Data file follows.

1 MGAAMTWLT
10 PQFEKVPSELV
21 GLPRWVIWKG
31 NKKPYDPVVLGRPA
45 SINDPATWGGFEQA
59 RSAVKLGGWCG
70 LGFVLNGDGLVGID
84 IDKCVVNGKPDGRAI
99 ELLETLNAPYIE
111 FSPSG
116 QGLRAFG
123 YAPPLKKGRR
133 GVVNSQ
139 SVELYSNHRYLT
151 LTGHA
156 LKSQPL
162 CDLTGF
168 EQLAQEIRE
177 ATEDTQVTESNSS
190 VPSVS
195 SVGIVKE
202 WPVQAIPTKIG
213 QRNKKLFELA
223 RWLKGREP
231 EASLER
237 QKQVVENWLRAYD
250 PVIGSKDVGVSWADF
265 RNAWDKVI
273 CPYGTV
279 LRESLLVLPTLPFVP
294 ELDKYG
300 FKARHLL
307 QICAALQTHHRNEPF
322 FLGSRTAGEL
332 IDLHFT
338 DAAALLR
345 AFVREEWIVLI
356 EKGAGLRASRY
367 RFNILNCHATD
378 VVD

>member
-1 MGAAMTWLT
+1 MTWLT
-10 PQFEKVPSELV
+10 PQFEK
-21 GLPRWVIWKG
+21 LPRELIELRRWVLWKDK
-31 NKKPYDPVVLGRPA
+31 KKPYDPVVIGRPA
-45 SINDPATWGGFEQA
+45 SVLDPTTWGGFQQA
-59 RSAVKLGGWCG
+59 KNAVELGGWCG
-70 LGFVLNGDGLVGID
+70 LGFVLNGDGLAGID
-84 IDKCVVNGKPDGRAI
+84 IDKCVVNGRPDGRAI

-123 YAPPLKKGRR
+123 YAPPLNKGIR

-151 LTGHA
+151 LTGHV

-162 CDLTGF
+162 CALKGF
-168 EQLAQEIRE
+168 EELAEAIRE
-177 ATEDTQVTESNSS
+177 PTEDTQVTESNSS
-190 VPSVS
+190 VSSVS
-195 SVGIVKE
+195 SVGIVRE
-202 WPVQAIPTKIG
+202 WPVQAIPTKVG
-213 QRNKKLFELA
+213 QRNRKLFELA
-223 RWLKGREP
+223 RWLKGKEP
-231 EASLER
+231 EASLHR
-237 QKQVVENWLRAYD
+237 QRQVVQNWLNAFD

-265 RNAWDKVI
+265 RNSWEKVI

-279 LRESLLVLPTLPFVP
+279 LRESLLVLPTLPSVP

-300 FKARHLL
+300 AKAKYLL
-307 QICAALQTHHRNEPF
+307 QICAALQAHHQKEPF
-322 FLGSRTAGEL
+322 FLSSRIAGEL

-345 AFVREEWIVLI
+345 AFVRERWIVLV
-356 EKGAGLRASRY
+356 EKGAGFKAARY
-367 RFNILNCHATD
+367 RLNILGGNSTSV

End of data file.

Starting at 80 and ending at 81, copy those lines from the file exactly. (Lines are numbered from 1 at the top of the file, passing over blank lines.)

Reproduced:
-237 QKQVVENWLRAYD
+237 QRQVVQNWLNAFD